"I became fascinated not so much by the boy in the video, but rather by the apparatus around him — the adults putting their time and money into Bryson Morris and making the assumption that, soon, he would have enough fans to justify the effort. They were either delusional or knew something that everyone else didn't." Sam Rosen in The Ringer: Building the Next Bieber.
The NYT's Mike Isaac takes a deeper look inside Uber's aggressive, unrestrained workplace culture: "One Uber manager groped female co-workers' breasts at a company retreat in Las Vegas. A director shouted a homophobic slur at a subordinate during a heated confrontation in a meeting. Another manager threatened to beat an underperforming employee's head in with a baseball bat." Aside from the workplace culture, two things are interesting about this story. First it all grew out of one blog post, which, at the very least, will force changes at one of tech's biggest companies. (The Internet, it turns out, is good for something.) And second, we haven't seen too many people raise their hands and say the portrayal of life at Uber is inaccurate.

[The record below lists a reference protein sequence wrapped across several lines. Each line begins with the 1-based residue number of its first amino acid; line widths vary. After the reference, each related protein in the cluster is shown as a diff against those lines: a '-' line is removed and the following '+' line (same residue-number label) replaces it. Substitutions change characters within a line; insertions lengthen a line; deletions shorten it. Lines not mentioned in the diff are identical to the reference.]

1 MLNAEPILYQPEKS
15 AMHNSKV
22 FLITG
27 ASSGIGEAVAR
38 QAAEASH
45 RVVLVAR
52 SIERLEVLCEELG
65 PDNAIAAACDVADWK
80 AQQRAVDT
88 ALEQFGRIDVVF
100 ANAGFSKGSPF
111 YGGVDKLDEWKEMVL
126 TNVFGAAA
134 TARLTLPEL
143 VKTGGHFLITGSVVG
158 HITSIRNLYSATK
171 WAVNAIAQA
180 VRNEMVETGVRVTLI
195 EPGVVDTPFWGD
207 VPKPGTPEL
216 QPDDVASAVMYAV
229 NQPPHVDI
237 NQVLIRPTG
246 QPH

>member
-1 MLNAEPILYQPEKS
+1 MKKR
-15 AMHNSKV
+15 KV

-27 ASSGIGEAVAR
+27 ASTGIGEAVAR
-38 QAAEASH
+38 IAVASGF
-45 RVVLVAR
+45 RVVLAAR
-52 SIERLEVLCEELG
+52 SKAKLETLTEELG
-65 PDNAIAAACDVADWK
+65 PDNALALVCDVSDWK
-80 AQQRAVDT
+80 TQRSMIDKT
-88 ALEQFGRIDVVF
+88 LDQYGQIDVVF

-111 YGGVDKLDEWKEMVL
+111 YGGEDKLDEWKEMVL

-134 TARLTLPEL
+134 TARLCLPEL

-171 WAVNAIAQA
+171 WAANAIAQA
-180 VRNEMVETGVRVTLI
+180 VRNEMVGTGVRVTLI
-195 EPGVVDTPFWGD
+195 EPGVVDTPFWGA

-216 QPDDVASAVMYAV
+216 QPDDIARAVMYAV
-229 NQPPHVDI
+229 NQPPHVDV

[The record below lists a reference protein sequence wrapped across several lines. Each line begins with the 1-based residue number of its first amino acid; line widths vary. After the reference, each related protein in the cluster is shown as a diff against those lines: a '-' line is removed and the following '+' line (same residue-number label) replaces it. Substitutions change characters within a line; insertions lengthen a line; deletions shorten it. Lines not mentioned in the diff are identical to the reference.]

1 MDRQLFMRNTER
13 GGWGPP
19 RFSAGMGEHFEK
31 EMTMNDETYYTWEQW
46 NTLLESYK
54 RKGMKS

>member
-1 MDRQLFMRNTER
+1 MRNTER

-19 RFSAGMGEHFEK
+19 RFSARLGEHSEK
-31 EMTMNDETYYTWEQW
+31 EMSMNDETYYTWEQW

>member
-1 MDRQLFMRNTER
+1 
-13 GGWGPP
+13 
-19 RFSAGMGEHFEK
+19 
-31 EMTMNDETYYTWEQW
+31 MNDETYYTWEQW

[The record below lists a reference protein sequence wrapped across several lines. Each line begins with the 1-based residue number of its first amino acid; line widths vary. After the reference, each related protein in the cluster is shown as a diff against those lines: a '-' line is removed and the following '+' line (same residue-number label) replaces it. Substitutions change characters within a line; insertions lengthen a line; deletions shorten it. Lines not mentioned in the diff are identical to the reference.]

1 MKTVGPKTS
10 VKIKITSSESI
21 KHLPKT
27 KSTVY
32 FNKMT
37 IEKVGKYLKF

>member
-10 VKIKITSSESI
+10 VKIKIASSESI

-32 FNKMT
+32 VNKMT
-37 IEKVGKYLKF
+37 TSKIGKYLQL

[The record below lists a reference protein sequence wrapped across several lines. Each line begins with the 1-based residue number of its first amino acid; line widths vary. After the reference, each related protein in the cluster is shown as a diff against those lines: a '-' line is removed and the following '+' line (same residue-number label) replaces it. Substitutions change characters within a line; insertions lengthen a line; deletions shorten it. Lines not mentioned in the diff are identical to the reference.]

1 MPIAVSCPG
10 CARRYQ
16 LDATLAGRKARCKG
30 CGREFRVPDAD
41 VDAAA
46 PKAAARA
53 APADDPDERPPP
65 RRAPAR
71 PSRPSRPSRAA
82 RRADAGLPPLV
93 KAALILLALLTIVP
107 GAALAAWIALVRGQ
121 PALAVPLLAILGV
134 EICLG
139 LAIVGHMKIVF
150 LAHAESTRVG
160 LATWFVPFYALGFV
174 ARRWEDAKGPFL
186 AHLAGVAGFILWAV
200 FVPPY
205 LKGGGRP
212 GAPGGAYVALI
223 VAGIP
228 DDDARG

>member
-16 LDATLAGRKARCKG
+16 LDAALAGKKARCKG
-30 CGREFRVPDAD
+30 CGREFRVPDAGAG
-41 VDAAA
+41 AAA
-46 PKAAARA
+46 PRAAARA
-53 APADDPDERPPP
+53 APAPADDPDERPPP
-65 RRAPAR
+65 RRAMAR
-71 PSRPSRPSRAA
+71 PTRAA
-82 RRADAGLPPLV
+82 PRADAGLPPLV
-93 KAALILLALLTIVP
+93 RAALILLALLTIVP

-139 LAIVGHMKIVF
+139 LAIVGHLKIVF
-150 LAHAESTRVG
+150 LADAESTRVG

"The longest personality study of all time, published in Psychology and Aging and recently highlighted by the British Psychological Society, suggests that over the course of a lifetime, just as your physical appearance changes and your cells are constantly replaced, your personality is also transformed beyond recognition." It turns out you're a completely different person at 14 and 77. (My friends and family are counting down the days until I turn 77...)
+ NYT: Men who exercise strenuously may have a lower libido. (It's like I always say: I'm a lover not a jogger.)
+ Steph Curry's secrets to success: brain training, float tanks and strobe goggles. (I still give most of the credit to Riley.)